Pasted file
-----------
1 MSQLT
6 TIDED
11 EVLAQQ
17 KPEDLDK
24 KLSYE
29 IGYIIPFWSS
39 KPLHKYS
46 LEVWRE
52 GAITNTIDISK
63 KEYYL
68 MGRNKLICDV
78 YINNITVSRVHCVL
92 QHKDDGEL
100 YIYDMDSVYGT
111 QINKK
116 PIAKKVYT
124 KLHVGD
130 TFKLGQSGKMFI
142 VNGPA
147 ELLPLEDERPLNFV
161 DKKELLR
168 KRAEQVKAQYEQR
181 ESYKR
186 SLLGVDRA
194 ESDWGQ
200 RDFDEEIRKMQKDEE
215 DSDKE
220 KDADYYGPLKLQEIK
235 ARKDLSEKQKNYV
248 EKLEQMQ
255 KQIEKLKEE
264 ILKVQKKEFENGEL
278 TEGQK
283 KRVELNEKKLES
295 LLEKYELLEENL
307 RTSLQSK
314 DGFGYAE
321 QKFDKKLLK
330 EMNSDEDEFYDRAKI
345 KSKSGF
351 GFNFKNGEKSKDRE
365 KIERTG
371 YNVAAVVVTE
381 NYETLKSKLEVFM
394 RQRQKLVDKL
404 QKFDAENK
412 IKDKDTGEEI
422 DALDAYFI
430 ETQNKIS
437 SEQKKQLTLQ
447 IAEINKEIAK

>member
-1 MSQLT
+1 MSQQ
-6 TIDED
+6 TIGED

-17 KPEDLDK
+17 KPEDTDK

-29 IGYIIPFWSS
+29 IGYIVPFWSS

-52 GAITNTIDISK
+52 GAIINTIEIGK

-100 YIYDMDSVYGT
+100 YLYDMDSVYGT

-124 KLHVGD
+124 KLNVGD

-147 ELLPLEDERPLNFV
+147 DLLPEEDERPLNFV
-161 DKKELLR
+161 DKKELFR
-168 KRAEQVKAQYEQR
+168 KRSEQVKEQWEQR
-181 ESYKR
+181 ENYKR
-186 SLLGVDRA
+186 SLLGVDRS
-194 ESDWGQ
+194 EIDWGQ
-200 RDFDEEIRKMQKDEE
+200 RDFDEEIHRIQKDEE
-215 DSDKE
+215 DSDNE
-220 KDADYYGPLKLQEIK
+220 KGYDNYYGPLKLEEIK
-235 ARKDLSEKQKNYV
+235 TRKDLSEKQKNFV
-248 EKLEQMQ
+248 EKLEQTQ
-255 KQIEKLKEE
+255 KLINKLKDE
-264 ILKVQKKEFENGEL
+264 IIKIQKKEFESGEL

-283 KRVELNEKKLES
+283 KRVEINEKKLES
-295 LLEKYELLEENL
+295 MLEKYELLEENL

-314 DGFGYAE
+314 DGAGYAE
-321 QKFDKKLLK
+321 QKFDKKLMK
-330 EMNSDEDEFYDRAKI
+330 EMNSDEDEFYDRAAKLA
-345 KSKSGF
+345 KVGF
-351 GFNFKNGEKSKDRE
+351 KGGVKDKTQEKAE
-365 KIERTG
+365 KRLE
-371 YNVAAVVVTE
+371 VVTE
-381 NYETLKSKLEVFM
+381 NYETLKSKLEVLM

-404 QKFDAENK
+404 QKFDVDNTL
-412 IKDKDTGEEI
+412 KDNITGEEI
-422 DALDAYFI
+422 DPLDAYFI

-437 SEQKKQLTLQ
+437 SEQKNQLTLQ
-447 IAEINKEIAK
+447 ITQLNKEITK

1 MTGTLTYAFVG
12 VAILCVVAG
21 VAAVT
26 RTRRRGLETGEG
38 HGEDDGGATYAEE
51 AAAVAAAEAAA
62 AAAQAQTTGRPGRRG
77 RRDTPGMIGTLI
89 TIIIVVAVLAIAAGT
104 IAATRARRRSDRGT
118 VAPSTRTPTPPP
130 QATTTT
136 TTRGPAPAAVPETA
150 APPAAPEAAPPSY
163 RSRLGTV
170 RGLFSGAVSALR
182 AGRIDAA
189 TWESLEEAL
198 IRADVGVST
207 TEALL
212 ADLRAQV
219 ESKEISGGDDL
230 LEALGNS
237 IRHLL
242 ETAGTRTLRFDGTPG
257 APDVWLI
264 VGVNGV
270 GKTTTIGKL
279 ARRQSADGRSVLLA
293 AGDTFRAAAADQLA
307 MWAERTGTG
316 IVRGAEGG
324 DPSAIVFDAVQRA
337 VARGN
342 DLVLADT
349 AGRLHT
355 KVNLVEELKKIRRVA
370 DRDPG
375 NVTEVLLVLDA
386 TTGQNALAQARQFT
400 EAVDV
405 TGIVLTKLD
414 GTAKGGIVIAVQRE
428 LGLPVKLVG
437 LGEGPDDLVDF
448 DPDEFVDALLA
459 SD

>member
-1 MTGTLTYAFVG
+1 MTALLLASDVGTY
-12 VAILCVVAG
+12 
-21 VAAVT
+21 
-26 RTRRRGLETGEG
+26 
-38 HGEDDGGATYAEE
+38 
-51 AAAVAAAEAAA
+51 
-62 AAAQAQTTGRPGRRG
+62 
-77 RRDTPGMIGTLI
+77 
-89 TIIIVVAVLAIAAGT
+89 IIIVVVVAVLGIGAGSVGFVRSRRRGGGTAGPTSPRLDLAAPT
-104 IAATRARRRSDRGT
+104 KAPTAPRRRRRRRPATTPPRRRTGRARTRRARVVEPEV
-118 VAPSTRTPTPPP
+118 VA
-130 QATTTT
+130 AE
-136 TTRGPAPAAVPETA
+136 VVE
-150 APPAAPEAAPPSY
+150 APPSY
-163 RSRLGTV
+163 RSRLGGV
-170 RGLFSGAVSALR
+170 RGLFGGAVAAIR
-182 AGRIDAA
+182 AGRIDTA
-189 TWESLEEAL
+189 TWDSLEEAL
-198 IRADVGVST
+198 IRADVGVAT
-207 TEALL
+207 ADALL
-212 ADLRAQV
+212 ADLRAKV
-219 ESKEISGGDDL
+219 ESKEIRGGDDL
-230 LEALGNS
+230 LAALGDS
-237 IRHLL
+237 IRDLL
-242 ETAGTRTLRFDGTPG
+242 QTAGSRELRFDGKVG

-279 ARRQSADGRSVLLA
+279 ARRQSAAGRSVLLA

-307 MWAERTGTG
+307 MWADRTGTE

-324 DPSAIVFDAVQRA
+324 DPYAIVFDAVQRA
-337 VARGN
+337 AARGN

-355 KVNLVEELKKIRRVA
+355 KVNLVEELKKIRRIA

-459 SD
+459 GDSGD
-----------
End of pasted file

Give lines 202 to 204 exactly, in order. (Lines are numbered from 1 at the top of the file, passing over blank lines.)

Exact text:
+170 RGLFGGAVAAIR
-182 AGRIDAA
+182 AGRIDTA